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Dogen Genjokoan Verse 11 (TA translation):

Accordingly, in the practice-enlightenment of the buddha way, to attain one thing is to penetrate one thing; to meet one practice is to sustain one practice. 

Here is the place; here the way unfolds. The boundary of realization is not distinct, for the realization comes forth simultaneously with the mastery of buddha-dharma. Do not suppose that what you realize becomes your knowledge and is grasped by your intellect.

Although actualized immediately, the inconceivable may not be apparent. Its appearance is beyond your knowledge.


(see this post for Verses 9 and 10)


My Comment:

“Do not suppose that what you realize becomes your knowledge and is grasped by your intellect.” This is letting go of our habit of grasping everything through words and concepts. There is a level of the inconceivable that nonetheless becomes how we live when we were able to allow our rigidity to soften.

In the first line of this verse we have the Zen way of pointing to being in the NOW, and we have heard it before from Shunryu Suzuki :

“The way to practice without having any goal is to limit your activity, or to be concentrated on what you are doing in this moment. Instead of having some particular object in mind, you should limit your activity. When your mind is wandering about elsewhere you have no chance to express yourself. But if you limit your activity to what you can do just now, in this moment, then you can express fully your true nature, which is the universal Buddha nature. This is our way.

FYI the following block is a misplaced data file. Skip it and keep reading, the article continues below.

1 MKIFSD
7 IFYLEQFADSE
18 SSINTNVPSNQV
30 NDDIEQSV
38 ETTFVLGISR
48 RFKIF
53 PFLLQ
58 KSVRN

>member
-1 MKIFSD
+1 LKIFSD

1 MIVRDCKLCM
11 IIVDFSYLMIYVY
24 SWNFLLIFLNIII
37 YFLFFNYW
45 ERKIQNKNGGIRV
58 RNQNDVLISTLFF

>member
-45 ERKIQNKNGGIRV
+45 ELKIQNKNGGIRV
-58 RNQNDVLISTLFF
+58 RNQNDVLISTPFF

“When we practice Zazen we limit our activity to the smallest extent. Just keeping the right posture and being concentrated on sitting is how we express the universal nature. Then we become Buddha, and we express Buddha nature. So instead of having some object of worship, we just concentrate on the activity which we do in each moment. When you bow, you should just bow; when you sit, you should just sit; when you eat, you should just eat. If you do this, the universal nature is there. In Japanese we call it ichigyo-zammai, or ‘one-act samadhi.’ Sammai (or samadhi) is ‘concentration.’ Ichigyo is ‘one practice.’”

see full article herelimit-your-activity-to-be-infinity










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